This isn't a surprise to Mia- they are the Black family, and their attitude towards Muggle-borns and "blood-traitors" was the reason Mia hadn't wanted James being friends with Sirius in the first place. Mia had heard rumours about the Lestranges, who are related to Sirius by marriage, though she had assumed that, being French, they would avoid involvement in the Dark Lord's madness. It seems she was wrong. Mia wants to refuse to believe that Sirius is despised by his family. However, picturing his and his mother's physicality at King's Cross makes her close her mouth before she can deny it.

Sirius picks up a gingerbread and pops it into his mouth. He manages to make the movement appear aggressive.

"My fathers' a limp biscuit, he doesn't do anything," he sneers, "It's Mother who has it in for me. She loathes me,"

"She doesn't l-"

"It's alright, Mr Pott. I loathe her back. Christmas is the worst because we have to all be together and they've got their stupid ancient traditions. It's worse since Andy ran away. She used to make me laugh,"

"Who's Andy?"

"My cousin, Andromeda. She stuck up for me, but she's gone now,"

One of Sirius' cousins, Mia remembers, eloped with a Muggle-born boy a few years previously.

"They laid into me at Christmas Dinner, and when my cousins left Mother carried on. She was drunk, she's always drunk, and she started saying how I'm betraying the family to mix with Muggle-borns. She said she'd take me out of school and keep me at home to learn respect for my ancestors. I said I don't have any respect because they're all lunatics. She's a lunatic, she was practically frothing at me, Mr Pott. She called me wicked and a fanatic. She said I'd go to prison if I kept going the way I am, and I told her I'd rather end up in Azkaban than end up like her, drunken old bitch. She warned me I'd get a smack in the mouth, and I said I'd get there first. So I did,"

Sirius' face cracks into a grin.

Mia doesn't know what to say. She's appalled by Sirius' claims about his family's attitude towards him. What sort of mother calls her own child wicked? His claims of violence towards her are especially alarming- it seems he's telling the truth about physically attacking her. More disturbing still is his apparent revelling in it.

"Has your mother ever hit you?" asks Monty.

Mia doesn't want James hearing this. Neither she nor Monty have ever laid a finger on Jim, though Mia knows that plenty of their friends gave their children a clip around the ear or a smack across the back of the legs. Mia's brothers had been disciplined the same way, and it didn't do them any harm.

"Sometimes, when I was little. Not very hard," Sirius shrugs, "She hasn't since I got bigger than her. I reckon she knew I'd be able to hit her back harder one day,"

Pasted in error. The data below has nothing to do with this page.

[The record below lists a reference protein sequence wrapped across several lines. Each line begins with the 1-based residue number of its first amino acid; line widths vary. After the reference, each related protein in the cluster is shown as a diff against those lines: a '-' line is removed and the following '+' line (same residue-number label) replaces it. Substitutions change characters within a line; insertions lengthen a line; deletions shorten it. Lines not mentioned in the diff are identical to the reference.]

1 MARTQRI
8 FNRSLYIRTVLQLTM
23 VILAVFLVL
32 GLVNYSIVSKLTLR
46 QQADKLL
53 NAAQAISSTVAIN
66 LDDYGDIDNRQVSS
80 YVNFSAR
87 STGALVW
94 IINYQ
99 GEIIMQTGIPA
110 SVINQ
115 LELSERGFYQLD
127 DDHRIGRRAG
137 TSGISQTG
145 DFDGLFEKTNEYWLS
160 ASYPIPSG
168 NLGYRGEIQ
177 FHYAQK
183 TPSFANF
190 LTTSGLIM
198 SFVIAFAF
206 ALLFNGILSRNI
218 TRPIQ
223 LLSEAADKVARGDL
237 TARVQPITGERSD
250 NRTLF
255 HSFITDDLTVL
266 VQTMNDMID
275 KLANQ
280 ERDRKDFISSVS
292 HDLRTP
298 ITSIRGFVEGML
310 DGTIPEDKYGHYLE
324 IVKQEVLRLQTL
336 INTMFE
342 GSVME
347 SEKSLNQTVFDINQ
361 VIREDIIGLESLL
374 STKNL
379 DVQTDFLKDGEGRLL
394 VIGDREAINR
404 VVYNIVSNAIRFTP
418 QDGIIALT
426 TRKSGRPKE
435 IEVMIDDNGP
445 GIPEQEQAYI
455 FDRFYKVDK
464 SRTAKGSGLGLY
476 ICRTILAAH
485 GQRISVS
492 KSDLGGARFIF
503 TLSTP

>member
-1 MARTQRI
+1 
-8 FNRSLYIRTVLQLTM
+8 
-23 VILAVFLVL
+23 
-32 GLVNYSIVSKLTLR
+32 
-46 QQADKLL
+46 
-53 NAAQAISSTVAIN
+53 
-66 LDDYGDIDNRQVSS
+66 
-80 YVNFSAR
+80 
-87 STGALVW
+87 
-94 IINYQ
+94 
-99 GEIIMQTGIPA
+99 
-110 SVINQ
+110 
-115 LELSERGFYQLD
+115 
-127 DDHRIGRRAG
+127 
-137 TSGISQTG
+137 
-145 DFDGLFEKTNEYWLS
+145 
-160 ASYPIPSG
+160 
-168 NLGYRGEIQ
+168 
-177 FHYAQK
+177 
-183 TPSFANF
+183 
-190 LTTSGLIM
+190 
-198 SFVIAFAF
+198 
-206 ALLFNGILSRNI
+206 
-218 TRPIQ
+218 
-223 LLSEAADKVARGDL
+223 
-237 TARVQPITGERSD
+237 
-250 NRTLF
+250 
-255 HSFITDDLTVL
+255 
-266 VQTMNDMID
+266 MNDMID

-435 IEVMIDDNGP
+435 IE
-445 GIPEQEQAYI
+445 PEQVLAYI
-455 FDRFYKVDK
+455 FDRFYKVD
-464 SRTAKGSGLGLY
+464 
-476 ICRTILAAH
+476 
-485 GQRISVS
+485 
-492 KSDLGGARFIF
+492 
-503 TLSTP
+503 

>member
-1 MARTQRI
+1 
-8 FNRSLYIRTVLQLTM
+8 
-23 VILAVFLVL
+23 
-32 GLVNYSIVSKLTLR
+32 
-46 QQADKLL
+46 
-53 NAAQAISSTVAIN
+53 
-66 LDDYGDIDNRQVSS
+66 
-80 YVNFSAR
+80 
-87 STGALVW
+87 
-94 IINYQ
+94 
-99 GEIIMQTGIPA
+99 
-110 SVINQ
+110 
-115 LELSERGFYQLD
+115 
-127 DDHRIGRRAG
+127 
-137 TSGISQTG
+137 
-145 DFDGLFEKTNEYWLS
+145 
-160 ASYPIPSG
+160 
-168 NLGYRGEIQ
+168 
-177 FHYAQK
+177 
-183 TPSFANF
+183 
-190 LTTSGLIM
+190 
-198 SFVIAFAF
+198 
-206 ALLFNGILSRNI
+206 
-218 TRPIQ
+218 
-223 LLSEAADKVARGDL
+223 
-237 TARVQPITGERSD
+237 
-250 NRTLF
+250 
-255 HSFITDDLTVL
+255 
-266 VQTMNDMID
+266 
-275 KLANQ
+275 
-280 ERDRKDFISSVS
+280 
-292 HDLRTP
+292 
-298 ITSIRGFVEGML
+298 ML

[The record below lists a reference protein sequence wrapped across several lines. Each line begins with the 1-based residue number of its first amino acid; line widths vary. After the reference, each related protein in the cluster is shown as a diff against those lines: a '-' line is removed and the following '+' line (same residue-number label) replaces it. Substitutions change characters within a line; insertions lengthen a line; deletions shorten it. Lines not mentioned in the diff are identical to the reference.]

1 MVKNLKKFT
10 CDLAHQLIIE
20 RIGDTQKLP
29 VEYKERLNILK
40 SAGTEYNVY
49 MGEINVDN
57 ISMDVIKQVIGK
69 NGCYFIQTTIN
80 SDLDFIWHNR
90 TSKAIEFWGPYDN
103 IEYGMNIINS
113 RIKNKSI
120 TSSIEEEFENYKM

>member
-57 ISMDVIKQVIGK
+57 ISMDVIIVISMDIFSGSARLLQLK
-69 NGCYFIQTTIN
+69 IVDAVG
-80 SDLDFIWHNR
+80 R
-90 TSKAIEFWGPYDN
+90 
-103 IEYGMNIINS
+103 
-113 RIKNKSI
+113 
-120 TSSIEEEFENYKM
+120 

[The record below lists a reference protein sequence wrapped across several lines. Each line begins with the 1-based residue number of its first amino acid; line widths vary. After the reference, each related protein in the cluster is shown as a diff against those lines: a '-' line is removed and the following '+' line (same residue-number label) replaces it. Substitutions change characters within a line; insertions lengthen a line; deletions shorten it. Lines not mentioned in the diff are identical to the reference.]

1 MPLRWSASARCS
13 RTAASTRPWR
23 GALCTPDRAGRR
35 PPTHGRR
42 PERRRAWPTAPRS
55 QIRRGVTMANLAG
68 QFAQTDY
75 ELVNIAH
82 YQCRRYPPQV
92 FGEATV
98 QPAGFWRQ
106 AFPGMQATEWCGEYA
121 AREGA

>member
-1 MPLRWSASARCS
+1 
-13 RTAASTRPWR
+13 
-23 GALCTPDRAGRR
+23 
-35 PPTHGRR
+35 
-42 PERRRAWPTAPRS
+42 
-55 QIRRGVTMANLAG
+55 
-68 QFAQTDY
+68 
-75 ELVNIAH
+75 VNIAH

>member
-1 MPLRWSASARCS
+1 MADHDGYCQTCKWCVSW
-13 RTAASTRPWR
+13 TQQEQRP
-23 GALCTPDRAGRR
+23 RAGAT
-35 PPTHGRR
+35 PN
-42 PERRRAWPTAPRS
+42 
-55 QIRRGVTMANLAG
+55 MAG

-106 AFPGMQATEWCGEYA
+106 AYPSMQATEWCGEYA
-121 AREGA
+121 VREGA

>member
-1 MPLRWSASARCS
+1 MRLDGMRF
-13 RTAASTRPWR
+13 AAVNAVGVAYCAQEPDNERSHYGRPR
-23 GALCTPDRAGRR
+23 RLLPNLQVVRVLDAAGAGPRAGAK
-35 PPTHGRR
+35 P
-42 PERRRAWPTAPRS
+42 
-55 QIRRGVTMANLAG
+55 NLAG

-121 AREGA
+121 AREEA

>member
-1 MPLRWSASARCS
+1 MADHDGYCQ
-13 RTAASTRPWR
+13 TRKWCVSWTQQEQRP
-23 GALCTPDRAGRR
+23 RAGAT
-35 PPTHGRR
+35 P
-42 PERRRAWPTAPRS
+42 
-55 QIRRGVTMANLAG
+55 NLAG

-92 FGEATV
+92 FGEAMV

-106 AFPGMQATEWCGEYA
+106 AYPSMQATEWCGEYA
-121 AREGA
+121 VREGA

The grin became a smirk. "And I did,"

"How d'you get here?" James pipes up.

"Walked to the end of the main road and stuck my arm out for the Knight Bus. Full of pissed wizards too drunk to apparate,"

"I did it, Prongs," Sirius murmurs after a moment. He beams up at Jim, "Finally fucking did it,"

Sirius lets out a long, jubilant breath, as if he's successfully completed an assault course. James smiles back and gives him a punch on the shoulder, "Good,"

"Can I stay?" Sirius asks. It's a request, not a plea- Blacks don't beg. But where will Sirius go if Mia and Monty refuse him a bed here? He won't return home tonight.

"We're not sending you back out into the rain," Mia promises, "You can sleep here tonight if you send a note to your parents to tell that you're safe,"

That's the best solution for now. Tomorrow they can sit down with Sirius to agree where he should stay for the rest of the holiday. Once Sirius and his mother have calmed down, they can work on rebuilding their relationship. Mia's got friends who could try to give them counselling, if Mrs Black could be convinced that that'd work. Mia could write to Mrs Black herself to explain how troubled Sirius is. The Dark Lord connection is disconcerting, though. Mia hadn't realised how close Sirius' family were allied to You-Know-Who. She certainly doesn't want to delve further into that, though it seems to be one of the main cause of Sirius' venom towards his relatives, and rightly so. He must have a strong backbone to stand up to a family full of You-Know-Who's supporters. He's got plenty to gain from siding with them, and a lot to lose by turning his back. Mia hadn't realised he was so politically engaged, though perhaps it's inevitable when growing up in that home. The Potters are a notorious "blood traitor" family and Mia was proud to marry into them, but it's different for a Black. Mia doesn't know what happened to Sirius' cousin who eloped with a Muggle-born. Would she be able to help him?

"They won't care," Sirius drawls.

"As parents ourselves, we can promise you that they will," maintains Mia in a firm voice, "Use Jim's owl to let your family know you're safe, and in the morning we can decide what more to do,"

She isn't certain how welcome Sirius' note will be at home after what he's done. But she's certain that she should make him send it.

"It isn't-" begins James.

"Give Sirius a minute," interrupts Monty. Mia understands this negotiation of Monty's- he wants Sirius to agree to their terms, and it won't be helpful to have Jim interfering in his decision. Mia's family are settled and content, and her home is one of games, in-jokes, talking, fun and love. She's tremendously proud of that (even more so having heard about Sirius' upbringing), but it means that Jim can't understand what Sirius is going through, or the stakes of this.